Monday, January 7th marks the end of the Quay Brothers exhibit Quay Brothers: On Deciphering the Pharmacist’s Prescription for Lip-Reading Puppets at the Museum of Modern Art (MoMA) previously reviewed here. But apropos of the proverb “every ending is a new beginning” the exhibition will culminate in the United States premiere of the Quay Brothers’ new film, The Metamorphosis by Franz Kafka. Spanning multiple disciplines including animation, graphic design, illustration and film, the Quays work has a surreal, dreamlike quality—
A seemingly perfect fit with the rich symbolism and existential theme of Kafka’s tale chronicling the transformation of salesman Gregor Samsa, who awakes one morning to find he has been transformed into a large insect.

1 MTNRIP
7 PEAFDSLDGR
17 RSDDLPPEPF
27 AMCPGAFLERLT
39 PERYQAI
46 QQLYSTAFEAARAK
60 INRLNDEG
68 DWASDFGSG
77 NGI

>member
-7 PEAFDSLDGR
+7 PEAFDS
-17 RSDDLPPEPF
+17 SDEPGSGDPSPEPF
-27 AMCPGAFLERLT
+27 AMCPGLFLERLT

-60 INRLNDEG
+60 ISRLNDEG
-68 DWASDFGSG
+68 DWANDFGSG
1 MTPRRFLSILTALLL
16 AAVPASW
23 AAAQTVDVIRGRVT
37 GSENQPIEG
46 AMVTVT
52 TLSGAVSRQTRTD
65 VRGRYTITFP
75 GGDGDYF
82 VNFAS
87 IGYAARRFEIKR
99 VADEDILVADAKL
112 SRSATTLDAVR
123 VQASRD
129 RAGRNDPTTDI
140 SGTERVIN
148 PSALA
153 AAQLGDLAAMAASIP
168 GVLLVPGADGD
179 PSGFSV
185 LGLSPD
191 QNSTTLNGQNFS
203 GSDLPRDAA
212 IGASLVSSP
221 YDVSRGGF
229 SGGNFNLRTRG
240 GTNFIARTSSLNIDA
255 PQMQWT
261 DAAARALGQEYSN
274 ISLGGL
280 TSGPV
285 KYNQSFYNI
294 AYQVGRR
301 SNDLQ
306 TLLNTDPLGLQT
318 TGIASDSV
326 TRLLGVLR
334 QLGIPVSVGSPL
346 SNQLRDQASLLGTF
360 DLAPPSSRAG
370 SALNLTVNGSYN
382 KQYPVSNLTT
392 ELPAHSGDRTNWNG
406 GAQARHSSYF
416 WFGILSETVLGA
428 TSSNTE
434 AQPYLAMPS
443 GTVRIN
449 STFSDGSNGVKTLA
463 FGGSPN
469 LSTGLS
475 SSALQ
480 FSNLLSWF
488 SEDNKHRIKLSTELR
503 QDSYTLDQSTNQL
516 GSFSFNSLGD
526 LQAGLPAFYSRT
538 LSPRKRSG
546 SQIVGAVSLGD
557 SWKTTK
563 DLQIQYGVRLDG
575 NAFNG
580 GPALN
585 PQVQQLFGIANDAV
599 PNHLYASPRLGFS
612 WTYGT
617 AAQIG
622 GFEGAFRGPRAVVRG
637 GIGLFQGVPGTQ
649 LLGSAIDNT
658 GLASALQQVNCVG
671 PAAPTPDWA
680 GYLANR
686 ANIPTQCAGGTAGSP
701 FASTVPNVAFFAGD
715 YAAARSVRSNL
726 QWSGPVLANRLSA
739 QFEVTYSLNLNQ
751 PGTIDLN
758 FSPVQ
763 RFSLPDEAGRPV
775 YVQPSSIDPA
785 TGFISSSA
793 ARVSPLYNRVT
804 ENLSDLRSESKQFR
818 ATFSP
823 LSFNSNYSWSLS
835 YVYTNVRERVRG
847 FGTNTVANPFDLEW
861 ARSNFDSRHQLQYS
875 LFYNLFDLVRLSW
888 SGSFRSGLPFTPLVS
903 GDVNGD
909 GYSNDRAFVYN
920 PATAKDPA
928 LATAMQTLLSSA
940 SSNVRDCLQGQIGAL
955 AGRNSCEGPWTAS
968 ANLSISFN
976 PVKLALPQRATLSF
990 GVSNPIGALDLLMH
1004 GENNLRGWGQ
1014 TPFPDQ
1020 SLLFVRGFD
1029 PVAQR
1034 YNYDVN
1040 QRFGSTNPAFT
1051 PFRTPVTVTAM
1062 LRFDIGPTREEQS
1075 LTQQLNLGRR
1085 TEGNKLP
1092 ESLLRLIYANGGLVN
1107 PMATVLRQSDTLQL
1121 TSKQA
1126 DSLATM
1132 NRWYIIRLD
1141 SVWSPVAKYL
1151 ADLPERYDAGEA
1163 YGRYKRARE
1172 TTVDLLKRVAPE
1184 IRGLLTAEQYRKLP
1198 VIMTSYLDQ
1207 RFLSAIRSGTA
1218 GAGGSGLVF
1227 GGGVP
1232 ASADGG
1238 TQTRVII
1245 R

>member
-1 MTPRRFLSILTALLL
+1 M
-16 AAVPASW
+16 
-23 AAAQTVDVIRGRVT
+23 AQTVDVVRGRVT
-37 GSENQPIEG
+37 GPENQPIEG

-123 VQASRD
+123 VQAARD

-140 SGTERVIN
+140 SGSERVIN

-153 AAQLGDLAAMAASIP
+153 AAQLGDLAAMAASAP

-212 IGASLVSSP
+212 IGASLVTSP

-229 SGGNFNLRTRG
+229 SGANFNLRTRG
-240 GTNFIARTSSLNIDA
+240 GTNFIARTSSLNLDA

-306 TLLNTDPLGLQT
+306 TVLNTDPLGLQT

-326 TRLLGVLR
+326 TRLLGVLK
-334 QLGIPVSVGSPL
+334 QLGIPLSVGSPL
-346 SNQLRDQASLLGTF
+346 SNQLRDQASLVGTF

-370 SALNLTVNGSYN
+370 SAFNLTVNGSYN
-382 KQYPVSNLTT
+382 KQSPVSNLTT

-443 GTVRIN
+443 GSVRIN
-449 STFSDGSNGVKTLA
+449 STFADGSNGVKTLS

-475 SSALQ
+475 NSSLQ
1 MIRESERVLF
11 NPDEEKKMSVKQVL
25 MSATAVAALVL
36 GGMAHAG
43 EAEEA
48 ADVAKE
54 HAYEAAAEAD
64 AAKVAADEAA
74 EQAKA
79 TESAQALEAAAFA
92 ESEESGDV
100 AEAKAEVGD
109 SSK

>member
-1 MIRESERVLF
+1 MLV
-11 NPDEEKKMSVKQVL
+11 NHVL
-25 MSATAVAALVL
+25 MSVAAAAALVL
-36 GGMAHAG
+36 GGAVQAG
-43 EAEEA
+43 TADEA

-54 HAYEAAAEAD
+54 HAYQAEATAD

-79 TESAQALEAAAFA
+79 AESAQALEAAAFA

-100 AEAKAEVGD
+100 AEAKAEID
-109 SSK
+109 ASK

Unsurprisingly, the Quays long standing interest in Kafka traces back to their early days as design students and according to MoMA’s press release “they originally conceived the notion of adapting Kafka’s best known story to film in the mid-1970s, in a series of drawings” (also part of the Quay Brothers gallery exhibition).
The film shot in digital video, combines stop-motion animation, puppetry, and live-action pantomime promising a visual feast for Quay Brother and Kafka aficionados. An added dimension to the film screenings will be live piano accompaniment by Russian-born French pianist Mikhail Rudy who commissioned the film “in affiliation with Cité de la musique in Paris, where it premiered last March.” Presented as part of MoMA’s The Contenders 2013 film series, the screening is a fitting close to the exhibition.
Special screenings of The Metamorphosis by Franz Kafka can be seen on January 6 and 7, 2013 at The Roy and Niuta Titus Theater 1 at The Museum of Modern Art located at 11 West 53 Street, New York, NY.
Featured image:The Metamorphosis of Franz Kafka. 2012. Quay Brothers. Image courtesy of the filmmakers.